Shortcuts / 16 October 2019

US, Turkey and the Syrian Kurds

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This shortcut will give you the context to what is going on in northeast Syria. We’ll unpack what’s behind the Turkish military launching a major cross-border operation against Kurdish-led fighters in the region after the US announced the removal of troops from the area. And in just 10 minutes, we’ll get you across why America is in Syria in the first place, who the Kurds are, their relationship with Turkey, and how all involved have responded to the US withdrawal. 

So why was the US in Syria in the first place?
There are a couple of things going on here.

First is the Syrian civil war. A peaceful uprising against the president of Syria, Bashar al-Assad, in March 2011 turned into a full-scale civil war that is ongoing. Aid agencies say almost 400,000 people have died, and the conflict has devastated cities and seen many flee seeing refuge in other countries. The US and other Coalition forces have only been involved in this via airstrikes in 2017 and 2018 after Assad launched chemical attacks against his own people, and when pro-Assad forces have breached agreed safe zones.

But what we’re talking about are efforts to combat the rise of Islamic StateIS was allowed to flourish in Syria as a result of the civil war. IS also took control of territory in Iraq, Libya and Nigeria  – but it’s America’s and other Coalition partners’ efforts (including Australia) in Syria that we’re focusing on. 

In late 2014, Coalition airstrikes commence against IS. And in early 2015, The first American ground troops enter Syria – initially 50, growing to the current official total of about 2,000. The Americans work to recruit, organise and advise thousands of Syrian Kurdish and Arab fighters, dubbed the Syrian Democratic Forces (SDF), and manage to push IS out of most of its strongholds.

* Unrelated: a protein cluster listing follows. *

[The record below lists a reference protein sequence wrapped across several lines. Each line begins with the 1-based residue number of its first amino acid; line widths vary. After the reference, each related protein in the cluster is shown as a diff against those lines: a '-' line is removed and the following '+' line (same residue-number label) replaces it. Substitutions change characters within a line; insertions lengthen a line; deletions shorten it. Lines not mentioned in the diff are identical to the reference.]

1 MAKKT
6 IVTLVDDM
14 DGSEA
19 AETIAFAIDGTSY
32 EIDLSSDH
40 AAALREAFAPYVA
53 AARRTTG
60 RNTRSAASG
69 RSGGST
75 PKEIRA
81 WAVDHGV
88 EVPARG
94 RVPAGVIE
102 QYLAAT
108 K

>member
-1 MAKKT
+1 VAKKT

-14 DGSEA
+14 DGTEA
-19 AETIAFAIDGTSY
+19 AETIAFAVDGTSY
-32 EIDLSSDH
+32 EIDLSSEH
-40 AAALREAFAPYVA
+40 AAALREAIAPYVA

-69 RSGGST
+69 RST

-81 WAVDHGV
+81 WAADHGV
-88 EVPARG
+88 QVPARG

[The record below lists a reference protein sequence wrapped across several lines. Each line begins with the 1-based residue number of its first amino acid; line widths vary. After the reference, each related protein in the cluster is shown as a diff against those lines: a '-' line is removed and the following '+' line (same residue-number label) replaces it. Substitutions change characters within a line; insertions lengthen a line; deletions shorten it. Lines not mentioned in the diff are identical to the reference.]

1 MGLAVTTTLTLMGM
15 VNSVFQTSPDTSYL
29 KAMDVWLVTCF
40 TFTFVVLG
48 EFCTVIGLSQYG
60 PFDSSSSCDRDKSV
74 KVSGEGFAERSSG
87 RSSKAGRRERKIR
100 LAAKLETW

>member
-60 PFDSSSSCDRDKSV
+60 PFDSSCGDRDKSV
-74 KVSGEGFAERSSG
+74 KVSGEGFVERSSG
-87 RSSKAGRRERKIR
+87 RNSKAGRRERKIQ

This was mostly achieved by the March 2019. And US President Donald Trump has now ordered his troops home. 

Who are the Kurds?
The Kurdish people are the world’s largest ethnic minority group in the world, and they live without an official state. 

Before World War I, Kurds lived a nomadic lifestyle. But the post-war breakup of the Ottoman Empire stripped the Kurds of their freedom to move around and divided them across several nation states. Today, there are an estimated 25-30 million Kurds, the majority living in a region that stretches across parts of Turkey, Iraq, Iran, Syria and Armenia.

The Kurds have never achieved nation-state status, but the Kurds have long worked towards the creation of homeland known as Kurdistan, and part of that territory is in north-east Syria – the part we’re talking about now. 

How did the Kurds come to be allies of America’s in the fight against Islamic State?
The YPG – otherwise known as the People’s Protection Unit – is the Kurds’ armed forces in the part of Syria that they occupy. Around since 2004, it really sprung into action when relations with the Assad regime broke down in 2011 and the civil war started.